Their clubhouse is often X-rated. Industrious overachievers on the court, the Bullets are creatively crude off it. Naughty without being noxious. An outsider assumes this gang isn't working with a full deck at play; the question is whether entire suits are missing. Nobody drives that locker room lane without some verbal bruises.

Uniforms sparkled so after a thorough cleaning the other day that somebody wondered if the team hadn't sprung for new ones for the playoffs.

"No," trainer John Lally snapped, "and the way you're playing you might not get one next year."

Zap! Score one for the trainer. A lollygagger had been Lally gagged. Everybody laughed. Kevin Grevey saw more to the scene.

"Can you imagine," Lally said Grevey told him later, "saying anything like that last year?"

Could you imagine this collection of NBA babes and baddies having a good laugh at us right now? They probably are. You guys couldn't forecast where the sun'll rise, one of them might say. It's the kind of hard-ball shots we let 'em have before the season--and got slapped back in our faces.

At last, we have the NBA right where we want it. The playoffs are at hand, and--egad and whoopee--the spunky Bullets are part of it. The waifs aren't pressing their noses against the window any longer; they've crashed the party.

Seven months ago, the notion of the Bullets' last regular-season game being important was as improbable as, well, the Falkland Islands being an international political hotbed. But here it is, the 82nd game, and the Atlanta Hawks are steaming into Capital Centre at ram speed.

Marv Brooks called it "Kruuuuucial" so many times Friday night it must be so.

What it determines is the best bad team in the playoffs.

For the Bullets, that's good.

The rest of the world may yawn at this Bullet-Hawk collision, with fifth place in the NBA's Eastern Conference at stake, the winner still being two victories shy of the Western Conference team that won't make the playoffs. Let 'em.

We aren't proud. A town without baseball, without hockey, some say, without even indoor soccer can't turn its face to any sporting crumb. Can it?

Oh yes it can.

The Bullets have been a better-kept secret these last few months than how Reaganomics is going to kick the economy back on course. Won't the Washington masses pay to watch an NBA team that actually hustles nearly every second of nearly every game? Doesn't pluck sell?

Not before playoff-like games.

If they beat Atlanta today, the Ballard-Mahorn-Johnson-Ruland Bullets will be just one regular-season victory shy of what the Unseld-Hayes-Dandridge Bullets mustered the year they won the NBA title. Washington also was wildly apathetic about that team before the playoffs.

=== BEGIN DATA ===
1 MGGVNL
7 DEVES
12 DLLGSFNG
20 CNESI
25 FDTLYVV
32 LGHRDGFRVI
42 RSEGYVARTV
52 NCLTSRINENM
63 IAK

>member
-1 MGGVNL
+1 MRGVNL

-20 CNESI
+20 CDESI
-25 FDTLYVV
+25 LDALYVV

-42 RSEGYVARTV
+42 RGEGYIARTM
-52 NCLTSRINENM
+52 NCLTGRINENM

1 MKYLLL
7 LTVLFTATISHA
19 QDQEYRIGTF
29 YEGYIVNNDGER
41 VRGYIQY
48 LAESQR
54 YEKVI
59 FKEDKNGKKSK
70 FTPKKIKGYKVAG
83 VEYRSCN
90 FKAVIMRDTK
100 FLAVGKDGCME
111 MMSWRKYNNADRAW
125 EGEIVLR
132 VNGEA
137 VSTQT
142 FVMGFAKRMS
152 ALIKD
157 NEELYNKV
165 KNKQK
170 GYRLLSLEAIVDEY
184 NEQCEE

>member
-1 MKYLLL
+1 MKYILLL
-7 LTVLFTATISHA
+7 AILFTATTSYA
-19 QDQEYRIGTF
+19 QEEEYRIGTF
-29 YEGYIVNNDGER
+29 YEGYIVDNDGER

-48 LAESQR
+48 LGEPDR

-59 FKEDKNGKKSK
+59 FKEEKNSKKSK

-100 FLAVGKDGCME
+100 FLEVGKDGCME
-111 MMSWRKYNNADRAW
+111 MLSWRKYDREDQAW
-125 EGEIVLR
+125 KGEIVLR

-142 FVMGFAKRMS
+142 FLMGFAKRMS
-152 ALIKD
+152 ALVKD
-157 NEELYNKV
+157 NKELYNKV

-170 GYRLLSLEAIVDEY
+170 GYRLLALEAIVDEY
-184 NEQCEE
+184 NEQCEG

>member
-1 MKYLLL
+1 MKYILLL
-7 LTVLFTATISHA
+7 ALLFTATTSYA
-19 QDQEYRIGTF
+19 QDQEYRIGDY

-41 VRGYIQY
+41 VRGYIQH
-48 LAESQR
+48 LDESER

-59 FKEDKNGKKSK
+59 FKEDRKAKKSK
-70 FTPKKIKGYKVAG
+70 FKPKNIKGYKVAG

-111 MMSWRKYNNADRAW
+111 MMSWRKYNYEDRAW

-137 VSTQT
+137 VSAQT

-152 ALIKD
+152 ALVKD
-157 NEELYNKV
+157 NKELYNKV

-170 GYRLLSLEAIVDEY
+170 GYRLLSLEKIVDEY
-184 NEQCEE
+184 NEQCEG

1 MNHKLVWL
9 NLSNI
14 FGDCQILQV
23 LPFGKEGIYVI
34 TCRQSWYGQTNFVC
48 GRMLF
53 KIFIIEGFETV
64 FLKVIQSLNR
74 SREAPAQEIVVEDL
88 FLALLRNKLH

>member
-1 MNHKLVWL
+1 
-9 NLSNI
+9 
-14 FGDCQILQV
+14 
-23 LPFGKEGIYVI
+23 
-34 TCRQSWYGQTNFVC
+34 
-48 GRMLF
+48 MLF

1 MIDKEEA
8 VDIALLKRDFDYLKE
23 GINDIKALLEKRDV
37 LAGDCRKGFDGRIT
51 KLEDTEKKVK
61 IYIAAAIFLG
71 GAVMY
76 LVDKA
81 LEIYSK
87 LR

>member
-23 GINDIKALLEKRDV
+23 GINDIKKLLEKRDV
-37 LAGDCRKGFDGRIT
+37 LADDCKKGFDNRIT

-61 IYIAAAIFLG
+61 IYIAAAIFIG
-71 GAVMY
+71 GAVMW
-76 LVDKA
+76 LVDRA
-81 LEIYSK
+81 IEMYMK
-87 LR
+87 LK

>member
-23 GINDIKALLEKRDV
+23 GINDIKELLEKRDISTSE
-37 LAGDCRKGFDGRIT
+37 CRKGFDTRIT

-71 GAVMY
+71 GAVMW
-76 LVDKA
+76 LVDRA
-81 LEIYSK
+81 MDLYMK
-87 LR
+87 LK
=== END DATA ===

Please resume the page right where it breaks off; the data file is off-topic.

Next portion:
The difference in one team in four years is more than a game, of course. Elvin, Wes and Bobby could--and sometimes did--go on cruise control the entire season and still finish 44-38. Greg's gang has to play to its absolute limit to be 43-39, if the Hawks cooperate this afternoon.

The championship team was coldly efficient on the court and coldly distant off it. Of the regulars, only Grevey smiled much, seemed as though he actually enjoyed games that let men realize their little boy's dreams. This bunch is as fun to be around as it is fun to watch grow, Lally says.

"I've been in this business since '67 (with the largely lamented Dallas Chaparrals)," he said, "and I've never seen guys like this. It's more enjoyable to come here daily (than it was with the title team). Something crazy always happens."

Sometimes, it'll be John Lucas stuffing two basketballs in the rear of his practice sweats during layup drills, a waddling caricature of Rick Mahorn. Often, it'll be Frank Johnson's underwear disappearing, or being replaced. Frankie will check his locker and there, hanging neatly, will be: shirt, slacks, jacket, bra and panties.

They will page each other at airports, tell skycaps to put luggage belonging to little old ladies from Pasadena, or some such, onto their wagons. Drivers have been locked out of their buses, told that wheelchairs would get them to games faster. The team picture was carefully checked to make sure everyone was decent. Everyone wasn't before the first click.

Don Collins once called to say his car had broken down and he'd not make practice. Lally, having taken the call, pointed the receiver toward the players, who in unison shouted: "Give up the cash."

Nobody is sacred.

Gene Shue might be coach of the year, a brilliant God-send finally appreciated, but he's still called Beatlemania now and then in the clubhouse. That's what a frustrated fan in Kansas City yelled at him some weeks back. Soon, Bullets began serenading Shue with: "We love you, ya! ya! ya!"

"It's like a high school team, the way they carry on," Lally said.

They've become very professional on the court, with some dramatic limits. They can't beat anybody very good very often. Try as they might, sputters develop about midway through the third quarter and a fine night's work against the elite teams almost always ends in frustration.

"We lose too many loose balls," Shue complains. "We get out-quicked. When we play the better teams in the fourth quarter, we have problems. Their defense tightens."

And so do the Bullets.

"Seems like our feet won't get going (after those loose balls)," Johnson said. "And they're in crucial situations. Very crucial situations. Maybe we're not aggressive enough."

They had better be against Atlanta today. Only in the NBA would this game be seen as cosmic, worthy of television, with Shue being interviewed by a former player he once drafted for the 76ers (Doug Collins). As usual, the loser in this contest gets two nights in Philly.